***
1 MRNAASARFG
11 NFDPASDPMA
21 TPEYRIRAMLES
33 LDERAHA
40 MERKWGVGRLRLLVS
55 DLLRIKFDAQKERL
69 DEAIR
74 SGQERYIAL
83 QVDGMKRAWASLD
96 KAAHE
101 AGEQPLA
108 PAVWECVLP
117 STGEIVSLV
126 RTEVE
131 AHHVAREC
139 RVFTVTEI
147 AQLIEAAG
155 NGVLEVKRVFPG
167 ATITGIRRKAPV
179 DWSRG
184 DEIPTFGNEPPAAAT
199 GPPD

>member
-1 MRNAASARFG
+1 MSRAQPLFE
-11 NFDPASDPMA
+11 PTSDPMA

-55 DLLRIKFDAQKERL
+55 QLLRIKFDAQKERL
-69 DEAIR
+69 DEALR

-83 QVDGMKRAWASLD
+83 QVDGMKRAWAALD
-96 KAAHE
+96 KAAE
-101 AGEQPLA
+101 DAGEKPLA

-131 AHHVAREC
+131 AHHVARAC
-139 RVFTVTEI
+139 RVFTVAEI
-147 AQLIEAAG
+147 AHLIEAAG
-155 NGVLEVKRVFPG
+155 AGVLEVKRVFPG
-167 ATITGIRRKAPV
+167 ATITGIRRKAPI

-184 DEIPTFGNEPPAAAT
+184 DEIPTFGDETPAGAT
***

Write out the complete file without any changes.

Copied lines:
1 MRNAASARFG
11 NFDPASDPMA
21 TPEYRIRAMLES
33 LDERAHA
40 MERKWGVGRLRLLVS
55 DLLRIKFDAQKERL
69 DEAIR
74 SGQERYIAL
83 QVDGMKRAWASLD
96 KAAHE
101 AGEQPLA
108 PAVWECVLP
117 STGEIVSLV
126 RTEVE
131 AHHVAREC
139 RVFTVTEI
147 AQLIEAAG
155 NGVLEVKRVFPG
167 ATITGIRRKAPV
179 DWSRG
184 DEIPTFGNEPPAAAT
199 GPPD

>member
-1 MRNAASARFG
+1 MSRAQPLFE
-11 NFDPASDPMA
+11 PTSDPMA

-55 DLLRIKFDAQKERL
+55 QLLRIKFDAQKERL
-69 DEAIR
+69 DEALR

-83 QVDGMKRAWASLD
+83 QVDGMKRAWAALD
-96 KAAHE
+96 KAAE
-101 AGEQPLA
+101 DAGEKPLA

-131 AHHVAREC
+131 AHHVARAC
-139 RVFTVTEI
+139 RVFTVAEI
-147 AQLIEAAG
+147 AHLIEAAG
-155 NGVLEVKRVFPG
+155 AGVLEVKRVFPG
-167 ATITGIRRKAPV
+167 ATITGIRRKAPI

-184 DEIPTFGNEPPAAAT
+184 DEIPTFGDETPAGAT